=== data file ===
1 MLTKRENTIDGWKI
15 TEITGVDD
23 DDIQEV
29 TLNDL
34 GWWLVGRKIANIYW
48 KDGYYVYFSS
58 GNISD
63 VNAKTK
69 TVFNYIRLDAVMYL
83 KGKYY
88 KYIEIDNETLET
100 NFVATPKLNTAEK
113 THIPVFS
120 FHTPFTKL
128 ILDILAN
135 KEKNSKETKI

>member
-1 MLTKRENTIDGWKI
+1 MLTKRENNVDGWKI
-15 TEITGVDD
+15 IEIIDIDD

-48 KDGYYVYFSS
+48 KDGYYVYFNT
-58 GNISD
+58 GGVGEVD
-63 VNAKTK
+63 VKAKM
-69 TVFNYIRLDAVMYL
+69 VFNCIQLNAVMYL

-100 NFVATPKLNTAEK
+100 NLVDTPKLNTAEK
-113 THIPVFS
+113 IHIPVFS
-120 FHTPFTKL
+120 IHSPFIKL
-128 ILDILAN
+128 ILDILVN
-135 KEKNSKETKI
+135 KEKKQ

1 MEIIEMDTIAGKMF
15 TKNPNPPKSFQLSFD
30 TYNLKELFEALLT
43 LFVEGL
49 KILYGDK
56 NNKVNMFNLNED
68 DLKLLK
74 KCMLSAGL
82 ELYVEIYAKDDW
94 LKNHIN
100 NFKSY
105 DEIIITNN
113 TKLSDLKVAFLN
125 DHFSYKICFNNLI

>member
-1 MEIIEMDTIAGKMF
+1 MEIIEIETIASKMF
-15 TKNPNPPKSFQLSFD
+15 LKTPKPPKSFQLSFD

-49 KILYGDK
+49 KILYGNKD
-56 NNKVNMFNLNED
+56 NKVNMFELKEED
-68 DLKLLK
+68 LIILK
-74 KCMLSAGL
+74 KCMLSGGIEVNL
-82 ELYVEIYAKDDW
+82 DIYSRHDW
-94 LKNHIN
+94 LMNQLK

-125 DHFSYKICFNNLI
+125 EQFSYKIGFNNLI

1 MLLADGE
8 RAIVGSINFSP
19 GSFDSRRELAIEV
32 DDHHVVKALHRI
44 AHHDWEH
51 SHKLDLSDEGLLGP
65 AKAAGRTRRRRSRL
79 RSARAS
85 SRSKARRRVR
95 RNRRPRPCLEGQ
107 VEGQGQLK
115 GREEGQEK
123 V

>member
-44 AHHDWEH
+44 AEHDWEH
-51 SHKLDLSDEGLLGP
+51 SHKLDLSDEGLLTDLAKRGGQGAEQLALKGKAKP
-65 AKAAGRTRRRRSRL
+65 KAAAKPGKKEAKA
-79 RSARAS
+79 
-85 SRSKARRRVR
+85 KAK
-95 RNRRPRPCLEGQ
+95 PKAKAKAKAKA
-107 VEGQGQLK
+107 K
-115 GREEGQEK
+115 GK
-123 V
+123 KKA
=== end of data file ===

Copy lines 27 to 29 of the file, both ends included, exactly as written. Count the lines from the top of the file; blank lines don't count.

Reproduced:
+63 VKAKM
-69 TVFNYIRLDAVMYL
+69 VFNCIQLNAVMYL